Malkata (or Malqata; literally. ’the place where things are picked up) is the site of an Ancient Egyptian palace complex built during the New Kingdom by the 18th Dynasty pharaoh Amenhotep III. The site also included a temple dedicated to Amenhotep III’s Great Royal Wife, Tiy, which honours Sobek, the crocodile deity.
Location of Palace of Amenhotep III
There are various structures in the desert, consisting of several residential palaces, a temple of Amun, a festival hall, elite villas, houses for the relatives of the royal family, apartments for attendants, and a desert altar termed the Kom al-Samak, all of which were constructed of mud bricks.
The palace was built in the 14th century BC, and its ancient name was Per-Hay, “House of Rejoicing”. Initially, the palace was known as the Palace of the Dazzling Aten. Built primarily out of mud-brick, it was Amenhotep’s residence throughout most of the latter part of his reign. Construction began around year 11 of his authority and continued until the king permanently moved there around his 29. Once completed, it was the largest royal residence in Egypt.
To the east of the palace, a large ceremonial lake was dug. The palace area was connected to the Nile through canals, which ended in a large harbour or quay, now called Birket Habu.
The layout of the palace
The palace contained many audience halls, central halls, courtyards, villas, smaller palace complexes for the royal family, and apartments for officials. The harbour and canal connected the palace with the Nile, allowing easy travel across the river to the city of Thebes, which was situated on the eastern bank. There is little evidence of this lake today, and little but the palace’s foundations remain.
The palace had a central courtyard, and across from the pharaoh’s rooms were apartments for his daughters and son. The royal apartment featured a bedroom, a dressing room, a private audience chamber, and a harem, which was used simply for storage after the reign of Amenhotep III. His Great Royal Wife, Tiye, had her own smaller palace complex diagonally across from the pharaoh’s palace. The palace grounds contained gardens and a large pleasure lake.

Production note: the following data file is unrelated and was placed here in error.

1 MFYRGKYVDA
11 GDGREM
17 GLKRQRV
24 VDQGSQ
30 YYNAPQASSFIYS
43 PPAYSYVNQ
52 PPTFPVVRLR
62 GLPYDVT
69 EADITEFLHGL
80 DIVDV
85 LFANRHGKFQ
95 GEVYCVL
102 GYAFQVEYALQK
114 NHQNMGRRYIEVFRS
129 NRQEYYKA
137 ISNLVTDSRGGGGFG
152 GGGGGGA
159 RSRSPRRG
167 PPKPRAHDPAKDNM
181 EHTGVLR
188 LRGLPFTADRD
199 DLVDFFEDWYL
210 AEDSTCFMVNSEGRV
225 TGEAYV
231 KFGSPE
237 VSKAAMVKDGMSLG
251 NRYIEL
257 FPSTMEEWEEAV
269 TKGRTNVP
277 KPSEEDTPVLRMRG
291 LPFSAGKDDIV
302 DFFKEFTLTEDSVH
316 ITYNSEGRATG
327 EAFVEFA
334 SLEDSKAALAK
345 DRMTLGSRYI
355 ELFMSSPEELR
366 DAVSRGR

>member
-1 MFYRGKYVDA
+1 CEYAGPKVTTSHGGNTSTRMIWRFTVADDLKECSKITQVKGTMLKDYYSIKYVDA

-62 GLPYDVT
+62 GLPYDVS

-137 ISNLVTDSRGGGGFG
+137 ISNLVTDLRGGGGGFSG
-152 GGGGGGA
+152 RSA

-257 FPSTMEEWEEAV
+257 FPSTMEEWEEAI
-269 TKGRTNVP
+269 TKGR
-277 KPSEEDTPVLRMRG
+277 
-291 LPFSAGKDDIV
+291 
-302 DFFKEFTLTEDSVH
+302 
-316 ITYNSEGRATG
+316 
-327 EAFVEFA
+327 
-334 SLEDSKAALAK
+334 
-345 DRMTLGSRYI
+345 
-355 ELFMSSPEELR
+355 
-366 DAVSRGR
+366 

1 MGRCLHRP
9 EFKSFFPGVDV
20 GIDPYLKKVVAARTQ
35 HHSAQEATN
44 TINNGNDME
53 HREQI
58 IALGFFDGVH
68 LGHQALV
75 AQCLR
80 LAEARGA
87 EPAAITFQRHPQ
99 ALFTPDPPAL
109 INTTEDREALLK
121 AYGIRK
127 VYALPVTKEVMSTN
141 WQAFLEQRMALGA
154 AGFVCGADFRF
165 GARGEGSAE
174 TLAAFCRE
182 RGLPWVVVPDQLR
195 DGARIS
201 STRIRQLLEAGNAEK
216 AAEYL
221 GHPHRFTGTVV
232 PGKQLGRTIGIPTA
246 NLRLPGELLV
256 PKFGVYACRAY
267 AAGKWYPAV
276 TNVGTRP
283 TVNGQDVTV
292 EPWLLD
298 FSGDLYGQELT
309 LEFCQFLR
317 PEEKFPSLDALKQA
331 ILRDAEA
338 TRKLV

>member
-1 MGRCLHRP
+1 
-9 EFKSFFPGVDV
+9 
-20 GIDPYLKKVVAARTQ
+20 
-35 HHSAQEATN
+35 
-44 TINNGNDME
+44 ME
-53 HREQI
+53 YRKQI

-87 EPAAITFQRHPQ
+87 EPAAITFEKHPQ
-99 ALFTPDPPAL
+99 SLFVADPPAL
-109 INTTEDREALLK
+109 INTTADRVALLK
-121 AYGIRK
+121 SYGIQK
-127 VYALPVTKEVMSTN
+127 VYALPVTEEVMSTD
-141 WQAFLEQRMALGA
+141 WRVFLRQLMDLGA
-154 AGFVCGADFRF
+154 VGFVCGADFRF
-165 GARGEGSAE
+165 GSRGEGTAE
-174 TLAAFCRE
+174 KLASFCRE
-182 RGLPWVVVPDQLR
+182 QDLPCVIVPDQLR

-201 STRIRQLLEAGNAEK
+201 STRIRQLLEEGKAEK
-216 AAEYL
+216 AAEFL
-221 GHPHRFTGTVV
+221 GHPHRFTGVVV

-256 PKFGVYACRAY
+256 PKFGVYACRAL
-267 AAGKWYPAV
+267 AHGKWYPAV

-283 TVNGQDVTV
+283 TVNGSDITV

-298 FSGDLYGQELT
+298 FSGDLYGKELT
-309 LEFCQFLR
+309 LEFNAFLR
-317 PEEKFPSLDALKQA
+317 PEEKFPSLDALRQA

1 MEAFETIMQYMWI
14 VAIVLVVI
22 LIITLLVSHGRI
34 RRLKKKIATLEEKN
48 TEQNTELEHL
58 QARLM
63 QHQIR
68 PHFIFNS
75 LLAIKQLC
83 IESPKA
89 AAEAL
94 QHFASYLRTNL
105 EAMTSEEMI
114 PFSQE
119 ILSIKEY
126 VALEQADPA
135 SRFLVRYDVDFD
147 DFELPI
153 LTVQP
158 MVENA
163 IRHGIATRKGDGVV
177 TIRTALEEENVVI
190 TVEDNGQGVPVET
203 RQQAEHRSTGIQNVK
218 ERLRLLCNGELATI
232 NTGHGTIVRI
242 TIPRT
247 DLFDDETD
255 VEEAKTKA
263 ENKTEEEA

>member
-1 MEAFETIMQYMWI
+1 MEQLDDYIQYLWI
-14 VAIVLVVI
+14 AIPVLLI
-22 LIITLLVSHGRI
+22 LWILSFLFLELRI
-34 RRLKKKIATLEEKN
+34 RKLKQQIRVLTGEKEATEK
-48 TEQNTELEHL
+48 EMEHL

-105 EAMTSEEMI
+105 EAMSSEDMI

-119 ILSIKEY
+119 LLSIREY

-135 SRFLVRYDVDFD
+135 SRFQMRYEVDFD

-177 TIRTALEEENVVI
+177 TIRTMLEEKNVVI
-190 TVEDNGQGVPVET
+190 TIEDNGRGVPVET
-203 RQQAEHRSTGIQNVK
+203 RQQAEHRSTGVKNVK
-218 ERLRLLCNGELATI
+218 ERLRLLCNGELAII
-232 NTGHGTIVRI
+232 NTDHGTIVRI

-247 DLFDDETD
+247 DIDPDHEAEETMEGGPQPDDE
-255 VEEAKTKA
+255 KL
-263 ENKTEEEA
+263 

Remains of a temple to the goddess Isis lie south of the main palace complex. Remains exist of a temple of Amun to the north of the palace, within the complex. A “desert altar” on the outskirts of the ruins has also been excavated.
Malqata was managed by a veritable army of servants and staff. Remains of kitchens near the royal chamber have been found and servant quarters. The palace resembled a complete city, with officials in charge of different sections, such as the gardens and the various apartments and quarters.
Fragments of plastered wall paintings have given archaeologists a glimpse of how the palace was decorated. Various paintings of the goddess Nekhbet made up the ceiling of the royal bed-chamber. The walls were decorated with scenes of wildlife – flowers, reeds, and animals in the marshes and decorative geometric designs, complete with rosettes. Ornate wooden columns painted to resemble lilies supported the ceilings. In the palace, archaeologists also found some paintings of the great royal wife, Tiye. Rare traces of original wall paintings are still visible on-site, despite the badly ruined state of the mudbrick walls.
History of the palace
The palace seems to have been begun by Amenhotep III in the early 14th century BC, and the site was occupied as late as the Roman-Byzantine Period. Malqata was most definitely Amenhotep’s principal residence near Thebes, the capital of ancient Egypt, and therefore, probably his main palace in all of the country. Remains of other smaller palaces in Thebes and other cities throughout Egypt have been found, but none were as significant as Amenhotep’s palace at Malqata.
Malqata was abandoned by Akhenaten, Amenhotep III’s son and successor, when he moved the capital to his new city at Amarna, perhaps to break the influence of the powerful priests of the Temple of Amun. However, it may have been re-inhabited by the youthful Tutankhamen when the traditional religion and capital were restored, and the temple priests regained their influence in the interwoven religion and government of Ancient Egypt.
Tutankhamen’s successor, Ay, probably inhabited the palace briefly, and pharaoh Horemheb after him as well, but by the ascension of Ramesses II, it was simply a minor residence, as the capital was moved to Pi-Ramesses in the far north.
The palace ruins were “rediscovered” several times: in 1888 by Daressy; by the Metropolitan Museum of Art in 1910–1920; by the University Museum of Pennsylvania in the 1970s; and since 1985, they have been the site of excavations by the Archaeological Mission of Waseda University.